P&Q’s Top MBA Startups: Revolutionizing Home Cooking

A pre-cooked Tovala box meal made of thai turkey meatballs

The Tovala oven on its own retails at $399 and the cost reduces when you tag on a six or 12 month meal deal. One meal box on its own, not attached to a meal plan, contains three meals each and costs $36 or $72 dollars depending on if it’s a single serving box or double.

While he wouldn’t disclose how many customers Tovala is currently serving, or revenue figures, he had this to say: “Profitability is hard in the industry because customer lifetime values are so low and because it takes a lot of money to acquire customers. Most companies are profitable on a per-meal basis. While I can’t speak to specific numbers, this is one area where we feel like we have a strong advantage over traditional meal kits.”


Rabie says the lessons learned during his journey as an entrepreneur have been plentiful; but the primary one being persistence. “You’re going to get told ‘no’ so many times by so many different people. That’s a running theme that never goes away. People think the idea is crazy, they say you’ll never raise money, or you’ll never be able to do it. Hearing ‘no’ is a common thing for entrepreneurs so being okay with it and using it as fuel is hyper important.”

He also credits his time in business school as another key factor to where Tovala is today. “A lot of people don’t think about business schools as launching pads for businesses. They mostly think of it as getting jobs or getting a better job. But if you have the entrepreneur focus and lens, there’s a lot of value to going into business school to launch a company. Similar to recruiting resources for jobs, business schools are filled with a lot of resources for would-be entrepreneurs. And because everyone is mostly utilizing the career services resources, you become a big fish in a small pond that can fully capitalize on the entrepreneurship opportunities that are there.”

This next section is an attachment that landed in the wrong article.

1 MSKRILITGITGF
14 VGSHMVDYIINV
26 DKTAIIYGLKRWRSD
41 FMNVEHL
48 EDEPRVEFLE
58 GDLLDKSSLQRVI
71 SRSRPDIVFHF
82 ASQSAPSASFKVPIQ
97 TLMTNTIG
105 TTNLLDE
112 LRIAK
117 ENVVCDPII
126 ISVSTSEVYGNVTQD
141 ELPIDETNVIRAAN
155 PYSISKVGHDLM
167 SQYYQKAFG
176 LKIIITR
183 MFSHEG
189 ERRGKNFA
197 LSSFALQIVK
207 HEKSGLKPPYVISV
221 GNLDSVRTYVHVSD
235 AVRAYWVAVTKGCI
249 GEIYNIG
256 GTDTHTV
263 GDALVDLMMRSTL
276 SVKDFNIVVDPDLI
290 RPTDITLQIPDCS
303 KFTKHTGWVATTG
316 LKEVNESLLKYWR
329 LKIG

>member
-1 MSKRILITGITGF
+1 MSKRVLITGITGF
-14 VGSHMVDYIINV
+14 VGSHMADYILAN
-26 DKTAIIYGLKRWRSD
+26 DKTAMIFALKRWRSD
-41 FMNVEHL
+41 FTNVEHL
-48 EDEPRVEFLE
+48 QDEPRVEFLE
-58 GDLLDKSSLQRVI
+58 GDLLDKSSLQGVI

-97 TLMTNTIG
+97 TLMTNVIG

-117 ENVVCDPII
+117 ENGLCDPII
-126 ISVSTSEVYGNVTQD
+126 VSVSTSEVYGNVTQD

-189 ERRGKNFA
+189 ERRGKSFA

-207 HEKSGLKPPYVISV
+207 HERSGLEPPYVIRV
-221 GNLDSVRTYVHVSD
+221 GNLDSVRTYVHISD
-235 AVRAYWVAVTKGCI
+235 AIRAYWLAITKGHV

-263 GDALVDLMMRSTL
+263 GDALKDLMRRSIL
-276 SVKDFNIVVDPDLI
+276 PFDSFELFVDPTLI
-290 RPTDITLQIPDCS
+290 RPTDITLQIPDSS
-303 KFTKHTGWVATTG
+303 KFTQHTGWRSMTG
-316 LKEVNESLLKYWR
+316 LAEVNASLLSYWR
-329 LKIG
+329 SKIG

Still, Rabie cautions MBAs not to let the abundance of resources become a distraction to their startup. “Connections can be made and doors can be opened through things like networking and meeting people, but in the early days all of this can be a huge distraction when you should just be focused on the product. Some of it is valuable, but having intense focus on your product and customer is so important when you’re first getting started.”

Thai turkey meatballs from the Tovala oven in less than 30 minutes


As Tovala’s first tweet of 2018 reads, “Last year we delivered to our Kickstarter backers, launched & announced our Series A. We’re excited to continue to deliver many more meals in 2018!” it’s an indication that Rabie and the Tovala team hope the year ahead is one of promise and continued growth.

“There will be a lot of new menu additions and a lot of new enhancements to automate your own cooking, he says. “People love the meal service, but where we really want to expand is cooking their own food, opening up the magic of the machine, and making that easy for everyone.”

Likewise, while the company often uses the tagline, “Dinner is solved,” Rabie says it’s not just dinner the company wants to solve, but also breakfast and lunch. “We plan to expand to other meals; not in next six months, but, yes, in the next 12 to 18 months. Customers are definitely asking for it.”

Beyond 2018, the Tovala mission is grand. “We see ourselves in ideally every home in the country one day,” Rabie says. “That may take different shapes than it does today, but we have a long road ahead of us.”


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